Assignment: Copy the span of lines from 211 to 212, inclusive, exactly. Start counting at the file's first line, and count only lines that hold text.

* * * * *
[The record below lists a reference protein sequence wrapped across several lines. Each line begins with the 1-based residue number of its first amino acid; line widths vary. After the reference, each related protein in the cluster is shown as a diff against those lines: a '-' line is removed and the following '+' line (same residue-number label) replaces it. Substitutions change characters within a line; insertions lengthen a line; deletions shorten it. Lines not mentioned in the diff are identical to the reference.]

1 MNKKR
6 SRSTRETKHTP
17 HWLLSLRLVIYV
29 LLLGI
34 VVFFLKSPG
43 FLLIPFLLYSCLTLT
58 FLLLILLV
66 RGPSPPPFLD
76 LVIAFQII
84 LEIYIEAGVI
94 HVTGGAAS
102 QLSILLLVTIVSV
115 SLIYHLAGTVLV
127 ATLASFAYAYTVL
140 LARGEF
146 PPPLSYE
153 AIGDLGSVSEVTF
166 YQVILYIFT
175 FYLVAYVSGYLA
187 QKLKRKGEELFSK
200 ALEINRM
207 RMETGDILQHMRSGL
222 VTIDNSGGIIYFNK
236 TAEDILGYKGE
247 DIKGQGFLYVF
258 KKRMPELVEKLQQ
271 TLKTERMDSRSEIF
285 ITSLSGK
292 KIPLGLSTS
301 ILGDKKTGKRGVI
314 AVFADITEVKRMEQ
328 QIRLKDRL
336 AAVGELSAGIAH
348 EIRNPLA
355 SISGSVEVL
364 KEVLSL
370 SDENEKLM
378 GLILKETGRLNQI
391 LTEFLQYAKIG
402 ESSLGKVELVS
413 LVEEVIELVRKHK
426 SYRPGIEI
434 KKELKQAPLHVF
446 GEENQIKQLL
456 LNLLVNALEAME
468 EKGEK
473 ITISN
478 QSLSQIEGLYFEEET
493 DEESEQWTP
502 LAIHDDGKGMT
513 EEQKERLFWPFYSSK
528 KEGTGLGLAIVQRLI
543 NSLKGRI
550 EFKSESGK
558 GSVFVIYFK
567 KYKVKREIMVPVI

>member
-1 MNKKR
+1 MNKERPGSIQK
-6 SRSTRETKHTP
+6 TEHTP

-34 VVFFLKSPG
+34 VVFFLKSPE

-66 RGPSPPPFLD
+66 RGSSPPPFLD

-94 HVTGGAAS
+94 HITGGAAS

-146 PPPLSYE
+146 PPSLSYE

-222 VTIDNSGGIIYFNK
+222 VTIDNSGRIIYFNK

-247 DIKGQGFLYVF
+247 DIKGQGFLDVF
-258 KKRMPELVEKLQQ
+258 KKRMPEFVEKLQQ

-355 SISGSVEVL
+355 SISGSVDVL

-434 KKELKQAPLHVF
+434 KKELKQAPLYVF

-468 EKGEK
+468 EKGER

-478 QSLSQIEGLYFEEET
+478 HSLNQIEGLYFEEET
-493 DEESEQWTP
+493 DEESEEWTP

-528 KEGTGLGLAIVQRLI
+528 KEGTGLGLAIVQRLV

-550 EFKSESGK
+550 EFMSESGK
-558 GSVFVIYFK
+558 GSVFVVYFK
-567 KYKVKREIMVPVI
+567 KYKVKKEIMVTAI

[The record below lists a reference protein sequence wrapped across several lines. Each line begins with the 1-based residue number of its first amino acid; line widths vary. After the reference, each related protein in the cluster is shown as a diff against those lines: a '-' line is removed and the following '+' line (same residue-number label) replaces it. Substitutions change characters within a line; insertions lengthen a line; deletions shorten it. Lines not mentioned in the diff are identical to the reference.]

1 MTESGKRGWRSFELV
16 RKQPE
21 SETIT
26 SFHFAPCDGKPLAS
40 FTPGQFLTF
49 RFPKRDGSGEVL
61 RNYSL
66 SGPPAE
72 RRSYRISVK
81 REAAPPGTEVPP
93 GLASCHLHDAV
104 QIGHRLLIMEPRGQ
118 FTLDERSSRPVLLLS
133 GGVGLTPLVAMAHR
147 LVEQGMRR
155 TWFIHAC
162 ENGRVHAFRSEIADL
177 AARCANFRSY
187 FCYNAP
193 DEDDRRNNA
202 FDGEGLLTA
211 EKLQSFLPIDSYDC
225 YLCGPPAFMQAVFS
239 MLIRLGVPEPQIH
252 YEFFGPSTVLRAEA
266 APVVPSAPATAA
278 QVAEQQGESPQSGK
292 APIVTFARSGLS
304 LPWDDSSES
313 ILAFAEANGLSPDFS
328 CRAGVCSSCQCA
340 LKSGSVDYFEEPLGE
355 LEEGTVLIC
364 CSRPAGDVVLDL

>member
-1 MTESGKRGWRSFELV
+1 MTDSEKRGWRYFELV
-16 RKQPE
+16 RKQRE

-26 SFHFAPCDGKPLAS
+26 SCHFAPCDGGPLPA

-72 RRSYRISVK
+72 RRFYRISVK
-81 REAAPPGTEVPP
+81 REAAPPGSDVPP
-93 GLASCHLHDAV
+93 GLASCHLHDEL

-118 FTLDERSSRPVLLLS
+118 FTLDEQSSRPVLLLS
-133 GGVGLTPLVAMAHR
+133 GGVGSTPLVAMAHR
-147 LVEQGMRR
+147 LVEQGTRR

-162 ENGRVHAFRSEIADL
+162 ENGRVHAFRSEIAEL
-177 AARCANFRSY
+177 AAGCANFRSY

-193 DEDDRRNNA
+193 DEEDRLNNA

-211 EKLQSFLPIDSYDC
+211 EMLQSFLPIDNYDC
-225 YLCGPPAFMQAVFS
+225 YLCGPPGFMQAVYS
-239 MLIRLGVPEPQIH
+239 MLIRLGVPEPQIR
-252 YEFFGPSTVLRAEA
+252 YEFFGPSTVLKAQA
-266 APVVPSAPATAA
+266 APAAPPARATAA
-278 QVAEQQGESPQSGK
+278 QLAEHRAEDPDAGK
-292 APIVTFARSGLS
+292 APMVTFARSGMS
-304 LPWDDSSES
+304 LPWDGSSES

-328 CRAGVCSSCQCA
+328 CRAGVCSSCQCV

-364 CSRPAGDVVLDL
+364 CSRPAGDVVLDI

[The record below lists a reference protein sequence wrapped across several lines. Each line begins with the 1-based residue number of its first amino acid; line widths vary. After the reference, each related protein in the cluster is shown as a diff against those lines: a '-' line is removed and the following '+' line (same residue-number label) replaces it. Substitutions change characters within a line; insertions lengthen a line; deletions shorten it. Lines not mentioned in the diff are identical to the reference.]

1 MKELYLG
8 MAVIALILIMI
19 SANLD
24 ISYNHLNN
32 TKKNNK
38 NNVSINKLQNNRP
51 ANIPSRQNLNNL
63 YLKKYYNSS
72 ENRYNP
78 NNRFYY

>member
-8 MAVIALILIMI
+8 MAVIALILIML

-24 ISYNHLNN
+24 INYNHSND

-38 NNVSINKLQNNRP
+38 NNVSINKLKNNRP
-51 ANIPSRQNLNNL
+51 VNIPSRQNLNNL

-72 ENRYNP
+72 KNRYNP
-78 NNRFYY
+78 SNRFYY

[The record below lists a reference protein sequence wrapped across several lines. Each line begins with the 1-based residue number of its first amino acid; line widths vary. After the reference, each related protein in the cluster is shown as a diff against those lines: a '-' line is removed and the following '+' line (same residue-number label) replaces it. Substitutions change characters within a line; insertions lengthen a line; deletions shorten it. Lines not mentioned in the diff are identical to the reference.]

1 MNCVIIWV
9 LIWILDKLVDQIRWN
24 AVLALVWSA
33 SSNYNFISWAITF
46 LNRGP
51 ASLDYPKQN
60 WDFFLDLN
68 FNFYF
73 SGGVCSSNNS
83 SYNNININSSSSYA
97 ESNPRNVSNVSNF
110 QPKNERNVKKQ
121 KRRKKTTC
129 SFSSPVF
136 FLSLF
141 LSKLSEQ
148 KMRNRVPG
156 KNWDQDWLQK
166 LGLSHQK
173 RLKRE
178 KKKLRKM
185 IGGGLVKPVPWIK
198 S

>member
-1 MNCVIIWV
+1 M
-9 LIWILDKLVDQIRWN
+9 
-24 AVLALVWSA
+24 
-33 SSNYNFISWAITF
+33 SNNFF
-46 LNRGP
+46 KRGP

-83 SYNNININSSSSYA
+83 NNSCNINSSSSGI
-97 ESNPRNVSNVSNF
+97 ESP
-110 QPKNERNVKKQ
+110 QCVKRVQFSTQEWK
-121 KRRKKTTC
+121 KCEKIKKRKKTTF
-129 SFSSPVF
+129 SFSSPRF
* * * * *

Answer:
110 QPKNERNVKKQ
121 KRRKKTTC